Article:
Mushihimesama | Firepower

Think you have enough firepower to take down some giant bugs?

At its price of $19.99, Mushihimesama is a solid buy on Steam for those looking for the very best in the bullet hell/shmup genre. I’d say it should be the set standard for publishers looking to port old shmup arcade releases to the platform. If you don’t mind the difficulty, you’ll be playing through those 15-20 minute sessions over and over until you’re not dying so much.

Review Score
Overallwww.dyerware.comwww.dyerware.comwww.dyerware.comwww.dyerware.comwww.dyerware.com

Review copy provided by the publisher

About Joe Sigadel

Joe is the reporting manager for oprainfall, he is also a broadcaster on Twitch and loves showing off many of the games we report about on his channel. He has also been known to defended Senran Kagura from those who only want to accept it at face value.




  • Arnval

    Very fair review. There are some issues though, still not being able to map the start button on non-xbox controllers and some still have issues when running it full screen on multi display set-ups as of the time I make this comment. Still a very good game and highly recommended.

  • Haruto Miura

    This game, at least on Maniac mode, is actually one of the easier bullet hell games, for seasoned players. I’ve known people who have beat/cleared/1CC the game on first go, and that means getting to the end without continuing.
    A new player, or one with less experience will very likely become overwhelmed; but that’s one of the joys of this genre, learning and becoming more skillful. Such a shame that these games carry the myth of being impossible unless you memorise them, and the misunderstanding that they are short and pointless, because of infinite continues.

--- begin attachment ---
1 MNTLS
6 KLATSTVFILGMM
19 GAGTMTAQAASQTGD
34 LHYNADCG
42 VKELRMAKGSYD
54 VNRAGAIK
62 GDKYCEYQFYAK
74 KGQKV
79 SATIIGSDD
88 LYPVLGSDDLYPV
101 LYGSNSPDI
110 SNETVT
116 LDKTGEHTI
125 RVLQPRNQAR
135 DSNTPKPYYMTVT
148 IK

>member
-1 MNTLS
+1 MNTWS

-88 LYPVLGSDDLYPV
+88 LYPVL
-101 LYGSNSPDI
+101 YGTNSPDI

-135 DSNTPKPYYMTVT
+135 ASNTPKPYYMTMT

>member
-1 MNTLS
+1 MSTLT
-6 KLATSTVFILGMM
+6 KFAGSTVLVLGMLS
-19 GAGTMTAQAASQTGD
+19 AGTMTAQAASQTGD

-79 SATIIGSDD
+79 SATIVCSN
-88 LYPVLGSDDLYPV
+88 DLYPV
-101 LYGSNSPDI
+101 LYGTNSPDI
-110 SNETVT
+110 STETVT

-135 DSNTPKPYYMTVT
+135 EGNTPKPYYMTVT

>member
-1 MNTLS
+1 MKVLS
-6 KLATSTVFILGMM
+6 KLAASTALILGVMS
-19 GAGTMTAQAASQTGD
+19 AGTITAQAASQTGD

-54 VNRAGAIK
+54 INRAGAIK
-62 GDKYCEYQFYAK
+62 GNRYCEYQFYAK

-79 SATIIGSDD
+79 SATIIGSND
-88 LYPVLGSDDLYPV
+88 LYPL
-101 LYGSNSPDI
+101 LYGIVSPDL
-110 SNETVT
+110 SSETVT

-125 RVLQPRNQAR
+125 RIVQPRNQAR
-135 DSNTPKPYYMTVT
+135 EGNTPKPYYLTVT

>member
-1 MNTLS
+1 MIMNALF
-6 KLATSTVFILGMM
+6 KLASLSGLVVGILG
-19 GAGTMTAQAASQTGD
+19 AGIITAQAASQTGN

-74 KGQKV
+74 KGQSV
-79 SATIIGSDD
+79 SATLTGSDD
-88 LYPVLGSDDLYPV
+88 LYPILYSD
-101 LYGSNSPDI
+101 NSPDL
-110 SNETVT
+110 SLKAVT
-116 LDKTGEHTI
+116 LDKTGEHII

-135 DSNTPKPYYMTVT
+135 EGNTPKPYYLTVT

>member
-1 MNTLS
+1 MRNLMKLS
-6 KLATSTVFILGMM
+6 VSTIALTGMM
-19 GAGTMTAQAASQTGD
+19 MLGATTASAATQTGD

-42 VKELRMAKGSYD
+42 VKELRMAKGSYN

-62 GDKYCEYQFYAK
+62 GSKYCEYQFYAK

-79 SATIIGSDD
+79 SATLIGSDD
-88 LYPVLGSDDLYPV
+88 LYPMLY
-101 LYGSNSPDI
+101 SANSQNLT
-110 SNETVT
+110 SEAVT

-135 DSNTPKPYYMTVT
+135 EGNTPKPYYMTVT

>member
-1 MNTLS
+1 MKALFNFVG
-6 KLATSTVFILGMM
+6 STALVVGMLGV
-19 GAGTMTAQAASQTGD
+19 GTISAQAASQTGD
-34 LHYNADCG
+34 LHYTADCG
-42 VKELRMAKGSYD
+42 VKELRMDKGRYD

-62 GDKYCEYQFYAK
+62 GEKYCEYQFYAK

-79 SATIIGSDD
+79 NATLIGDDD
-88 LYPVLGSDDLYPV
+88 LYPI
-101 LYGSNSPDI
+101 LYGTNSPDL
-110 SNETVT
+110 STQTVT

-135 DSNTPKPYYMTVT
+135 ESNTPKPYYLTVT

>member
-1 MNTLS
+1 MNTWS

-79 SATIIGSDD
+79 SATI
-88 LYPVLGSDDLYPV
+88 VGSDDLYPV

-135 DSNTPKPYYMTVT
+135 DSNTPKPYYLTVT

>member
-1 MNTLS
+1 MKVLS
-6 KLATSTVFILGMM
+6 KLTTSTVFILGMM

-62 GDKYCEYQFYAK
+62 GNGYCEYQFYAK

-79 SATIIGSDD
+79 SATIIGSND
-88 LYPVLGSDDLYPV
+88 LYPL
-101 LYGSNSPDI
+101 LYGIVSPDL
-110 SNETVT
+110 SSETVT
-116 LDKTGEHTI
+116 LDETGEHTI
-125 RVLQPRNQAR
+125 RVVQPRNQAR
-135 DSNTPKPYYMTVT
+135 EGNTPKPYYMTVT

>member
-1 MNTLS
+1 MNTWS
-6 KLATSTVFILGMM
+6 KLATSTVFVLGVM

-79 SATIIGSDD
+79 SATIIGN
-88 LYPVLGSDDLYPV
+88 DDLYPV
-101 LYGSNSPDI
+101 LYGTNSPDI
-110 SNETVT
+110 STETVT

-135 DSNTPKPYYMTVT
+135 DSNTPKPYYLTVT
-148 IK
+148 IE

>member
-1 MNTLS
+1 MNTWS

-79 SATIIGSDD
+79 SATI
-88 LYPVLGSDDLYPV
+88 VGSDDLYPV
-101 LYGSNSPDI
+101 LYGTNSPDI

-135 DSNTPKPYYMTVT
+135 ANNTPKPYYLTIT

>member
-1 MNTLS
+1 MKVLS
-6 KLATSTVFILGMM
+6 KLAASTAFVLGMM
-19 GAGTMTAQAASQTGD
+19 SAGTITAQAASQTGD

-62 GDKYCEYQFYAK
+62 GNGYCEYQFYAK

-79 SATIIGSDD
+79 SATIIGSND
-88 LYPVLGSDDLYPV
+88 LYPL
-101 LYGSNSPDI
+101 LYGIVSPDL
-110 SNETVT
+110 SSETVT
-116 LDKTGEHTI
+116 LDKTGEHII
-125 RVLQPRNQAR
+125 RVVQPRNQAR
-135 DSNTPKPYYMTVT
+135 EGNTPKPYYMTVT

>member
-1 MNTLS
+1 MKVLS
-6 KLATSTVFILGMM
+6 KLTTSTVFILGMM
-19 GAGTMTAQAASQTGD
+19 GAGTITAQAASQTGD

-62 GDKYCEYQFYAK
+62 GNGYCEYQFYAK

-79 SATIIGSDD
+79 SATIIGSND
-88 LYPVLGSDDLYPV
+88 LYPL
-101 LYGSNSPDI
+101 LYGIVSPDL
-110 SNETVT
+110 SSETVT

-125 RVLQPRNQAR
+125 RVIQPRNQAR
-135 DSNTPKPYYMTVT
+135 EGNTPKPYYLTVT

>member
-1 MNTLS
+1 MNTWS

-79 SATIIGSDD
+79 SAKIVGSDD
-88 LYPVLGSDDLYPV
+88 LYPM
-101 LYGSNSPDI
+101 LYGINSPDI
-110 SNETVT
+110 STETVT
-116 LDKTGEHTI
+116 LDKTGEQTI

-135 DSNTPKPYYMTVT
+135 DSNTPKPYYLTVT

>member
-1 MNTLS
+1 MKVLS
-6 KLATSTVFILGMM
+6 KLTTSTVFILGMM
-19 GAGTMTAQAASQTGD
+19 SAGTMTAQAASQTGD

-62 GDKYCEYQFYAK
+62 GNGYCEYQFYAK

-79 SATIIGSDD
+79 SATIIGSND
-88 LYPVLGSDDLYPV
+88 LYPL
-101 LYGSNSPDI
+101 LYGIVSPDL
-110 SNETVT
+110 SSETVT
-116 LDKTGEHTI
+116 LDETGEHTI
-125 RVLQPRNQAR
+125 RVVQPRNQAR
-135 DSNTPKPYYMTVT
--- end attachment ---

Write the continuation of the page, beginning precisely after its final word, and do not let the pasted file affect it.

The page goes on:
In the Arcade scene in Japan, where this game was originally made for, it’s accepted as common knowledge that continues are more a way to practise, than anything else. It’s also expected people will study the game, and work out the scoring system, and the best way of using said system to get the highest score they can.
    These games are supposed to be played with the goal of getting to the end without having to use a continue. Only then have you cleared it.
    That would be missing the point however, as these type of games’ gameplay, is actually based around the scoring system. This is often missed, because their score systems can often be complex, and the game developers tend to leave it to the players to work out the scoring system rather than explaining it.
    It’s a real shame, because I feel if the continues were better explained or left to a training mode, and the score systems were better explained, newcomers to the genre might stick around more; and this genre really needs new people, because it’s far too niche.

    I think it needs to get out more, that whereas some people like a gentle stroll, others prefer to climb a mountain. These type of games, are the latter, the extreme sport of the genre.

    The scoring system on this game, for Maniac mode and Ultra mode, is one based around killing enemies in sequence, so as to sustain your chain.
    There’s also the main gimmick, which is to tap the shot button on large mid-boss enemies (not the end bosses), which builds up your option counters, and then tapping the rapid shot button to add their counters to your main counter.
    It’s very fun once you get the hang of it, somewhat like a music game, in that you have to find the best tapping rhythm for the best counter increase.